October 19, 2018

Harvard Holds Conference on Digital Disease Detection

On February 16, 2012, Harvard Medical School held an International Conference on Digital Disease Detection. The conference discussed ways that the internet can aid in disease surveillance: the science of epidemiology.

Petri DishEpidemiology is the study of the pattern and distribution of health events and disease outbreaks. In the original Greek, it means “the study of what is upon people”, even though it’s also used to study animal populations.

How Will Social Media be Used?

That discipline is one tool doctors and scientists use to establish foodborne illness outbreaks. Before the internet age, epidemiology was labor-intensive and slow moving, using surveillance, data, and statistics to discover cause-and-affect relationships. Now the power of the internet can be used to track epidemics in real time. This conference put social media in the spotlight, advocating internet use to help pinpoint and track disease outbreaks.

Fred Pritzker, an attorney who specializes in foodborne illness cases who attended the conference, said, “Anything that allows for easier and faster detection of foodborne illness outbreaks is a valuable tool. Even a few days advance notice could make the difference between life and death.”

Scientists are using Twitter, Facebook, and Google News to uncover foodborne illness outbreaks. Food Poisoning Bulletin has told you about using Twitter as a epidemiologic tool. And phone apps may be another tool in the dissemination of information.

Twitter was used during the January 14, 2012 norovirus outbreak at the Canadian University Press National Conference. More than 60 people were sickened in a few hours. Students used Twitter to report illnesses and help those who were sick, telling them where to get help.

Turning Data into Predictions

Considering that foodborne illnesses are very under reported, and most people affected don’t even see a doctor, the internet can boost public health efforts and communicate outbreaks and risks to the public. Researchers are studying social media to see if it can be used to predict disease outbreaks and if it’s reliable enough to be used as an epidemiological tool.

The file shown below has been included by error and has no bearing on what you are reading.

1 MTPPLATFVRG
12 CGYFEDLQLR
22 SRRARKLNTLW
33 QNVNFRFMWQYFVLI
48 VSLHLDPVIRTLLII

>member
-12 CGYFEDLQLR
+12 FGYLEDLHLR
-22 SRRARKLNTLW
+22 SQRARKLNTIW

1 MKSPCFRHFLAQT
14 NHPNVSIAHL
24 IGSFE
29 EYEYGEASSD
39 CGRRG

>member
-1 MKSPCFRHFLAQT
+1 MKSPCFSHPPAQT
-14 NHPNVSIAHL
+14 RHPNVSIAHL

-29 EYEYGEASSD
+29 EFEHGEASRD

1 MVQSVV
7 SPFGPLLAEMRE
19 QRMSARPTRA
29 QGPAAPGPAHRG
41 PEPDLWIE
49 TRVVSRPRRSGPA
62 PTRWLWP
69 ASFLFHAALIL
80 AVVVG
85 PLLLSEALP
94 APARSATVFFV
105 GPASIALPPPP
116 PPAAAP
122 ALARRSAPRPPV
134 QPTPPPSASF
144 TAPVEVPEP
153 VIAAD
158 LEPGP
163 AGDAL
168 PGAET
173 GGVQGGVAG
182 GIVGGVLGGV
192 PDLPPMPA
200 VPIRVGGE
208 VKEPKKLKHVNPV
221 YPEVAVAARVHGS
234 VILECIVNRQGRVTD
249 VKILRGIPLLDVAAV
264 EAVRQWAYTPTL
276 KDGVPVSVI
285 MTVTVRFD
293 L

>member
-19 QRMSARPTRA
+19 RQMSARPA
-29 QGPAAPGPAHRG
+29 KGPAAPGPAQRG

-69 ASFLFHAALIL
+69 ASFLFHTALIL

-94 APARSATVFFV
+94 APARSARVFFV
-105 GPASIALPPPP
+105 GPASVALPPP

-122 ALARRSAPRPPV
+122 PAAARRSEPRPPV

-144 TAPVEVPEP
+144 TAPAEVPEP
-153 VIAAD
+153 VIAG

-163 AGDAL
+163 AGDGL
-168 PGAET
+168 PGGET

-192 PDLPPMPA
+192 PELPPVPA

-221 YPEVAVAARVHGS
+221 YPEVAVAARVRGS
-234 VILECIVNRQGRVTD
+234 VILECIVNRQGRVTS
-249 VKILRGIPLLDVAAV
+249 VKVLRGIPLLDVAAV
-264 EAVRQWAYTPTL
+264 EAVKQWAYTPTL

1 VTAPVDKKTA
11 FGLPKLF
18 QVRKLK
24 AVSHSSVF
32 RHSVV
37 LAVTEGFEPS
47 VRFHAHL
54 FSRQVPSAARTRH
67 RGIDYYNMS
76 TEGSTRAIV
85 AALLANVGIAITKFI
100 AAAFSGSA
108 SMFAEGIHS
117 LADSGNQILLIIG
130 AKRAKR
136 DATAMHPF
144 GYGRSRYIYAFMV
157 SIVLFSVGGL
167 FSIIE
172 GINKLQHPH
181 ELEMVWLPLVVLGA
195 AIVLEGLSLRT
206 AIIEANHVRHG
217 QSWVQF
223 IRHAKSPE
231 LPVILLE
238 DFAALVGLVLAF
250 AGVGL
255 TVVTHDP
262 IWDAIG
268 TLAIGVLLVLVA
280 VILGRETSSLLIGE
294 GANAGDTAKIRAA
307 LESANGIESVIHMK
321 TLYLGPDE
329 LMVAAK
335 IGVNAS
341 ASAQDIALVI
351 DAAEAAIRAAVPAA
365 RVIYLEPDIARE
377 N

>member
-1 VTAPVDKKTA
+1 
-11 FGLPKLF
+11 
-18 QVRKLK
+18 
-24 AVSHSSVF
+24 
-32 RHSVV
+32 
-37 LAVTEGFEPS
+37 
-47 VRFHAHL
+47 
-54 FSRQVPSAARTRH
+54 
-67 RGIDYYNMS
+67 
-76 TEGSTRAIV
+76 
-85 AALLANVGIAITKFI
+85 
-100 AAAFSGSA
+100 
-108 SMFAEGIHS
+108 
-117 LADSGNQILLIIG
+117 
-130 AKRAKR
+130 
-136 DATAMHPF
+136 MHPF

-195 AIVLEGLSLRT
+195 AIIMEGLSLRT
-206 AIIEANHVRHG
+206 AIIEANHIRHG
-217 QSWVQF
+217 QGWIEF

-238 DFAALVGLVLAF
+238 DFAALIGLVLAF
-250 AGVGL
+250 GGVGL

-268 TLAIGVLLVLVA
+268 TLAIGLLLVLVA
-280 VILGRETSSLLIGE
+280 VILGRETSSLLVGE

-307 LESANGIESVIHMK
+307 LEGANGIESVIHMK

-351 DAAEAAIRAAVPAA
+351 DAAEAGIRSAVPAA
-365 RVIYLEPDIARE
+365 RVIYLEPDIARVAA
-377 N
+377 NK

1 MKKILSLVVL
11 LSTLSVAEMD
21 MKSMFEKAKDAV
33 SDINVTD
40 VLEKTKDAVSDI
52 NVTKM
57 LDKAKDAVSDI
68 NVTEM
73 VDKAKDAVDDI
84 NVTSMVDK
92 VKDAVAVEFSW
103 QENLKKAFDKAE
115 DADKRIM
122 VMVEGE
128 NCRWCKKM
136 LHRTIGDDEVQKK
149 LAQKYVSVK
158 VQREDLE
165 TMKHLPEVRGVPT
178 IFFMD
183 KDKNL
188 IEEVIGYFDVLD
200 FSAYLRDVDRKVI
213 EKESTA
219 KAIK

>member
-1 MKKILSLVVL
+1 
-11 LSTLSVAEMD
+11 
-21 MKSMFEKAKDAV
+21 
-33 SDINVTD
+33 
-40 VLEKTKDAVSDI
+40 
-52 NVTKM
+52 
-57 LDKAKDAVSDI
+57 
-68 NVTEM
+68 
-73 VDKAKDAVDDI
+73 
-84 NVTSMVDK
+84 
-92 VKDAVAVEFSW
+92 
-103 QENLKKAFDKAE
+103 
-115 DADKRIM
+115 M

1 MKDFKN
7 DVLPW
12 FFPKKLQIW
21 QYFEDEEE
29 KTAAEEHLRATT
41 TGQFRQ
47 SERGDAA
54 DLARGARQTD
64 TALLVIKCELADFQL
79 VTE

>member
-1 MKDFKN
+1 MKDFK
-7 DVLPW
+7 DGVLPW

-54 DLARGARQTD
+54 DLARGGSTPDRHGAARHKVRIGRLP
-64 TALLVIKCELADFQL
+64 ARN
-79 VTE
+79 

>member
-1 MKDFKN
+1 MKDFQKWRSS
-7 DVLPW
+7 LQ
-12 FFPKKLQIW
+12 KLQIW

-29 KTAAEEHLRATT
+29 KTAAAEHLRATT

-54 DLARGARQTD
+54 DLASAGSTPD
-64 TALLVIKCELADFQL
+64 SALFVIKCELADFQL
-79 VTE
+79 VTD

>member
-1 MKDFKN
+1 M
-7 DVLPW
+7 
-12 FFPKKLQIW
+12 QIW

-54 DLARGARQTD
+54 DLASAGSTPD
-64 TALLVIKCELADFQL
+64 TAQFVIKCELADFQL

For instance, Google Flu Trends (GFT) uses data from search engines to estimate flu outbreaks. A recent study conducted in Baltimore and published in the Oxford Journal of Clinical Infectious Diseases showed a strong correlation between GFT cases and influenza emergency room visits. This tool can help emergency rooms plan for a sudden influx of patients.

This is interesting, but correlation only shows disease patterns; extrapolating to predictions is less certain. There is a lot of “background noise” on the internet. Useful tools will have to filter out that data and focus on true early warning signals.

That’s why researchers are planning more studies using Google Trends and Twitter to see if data from those applications can be used to forecast outbreaks. Considering that many populations have more access to the internet than they do healthcare, interactive maps such as HealthMap help inform the public about potential danger, giving people time to make changes and seek medical help.

For now, social media can be a valuable resource to decrease the time between an actual outbreak and a formal government announcement, which will help alert the public to potential danger. Mr. Pritzker added, “It’s important that we understand how data from social media can be mined for the benefit of public health rather than just selling products. If information gleaned from it allows for faster identification of public health threats, it will be an incredibly valuable tool.”

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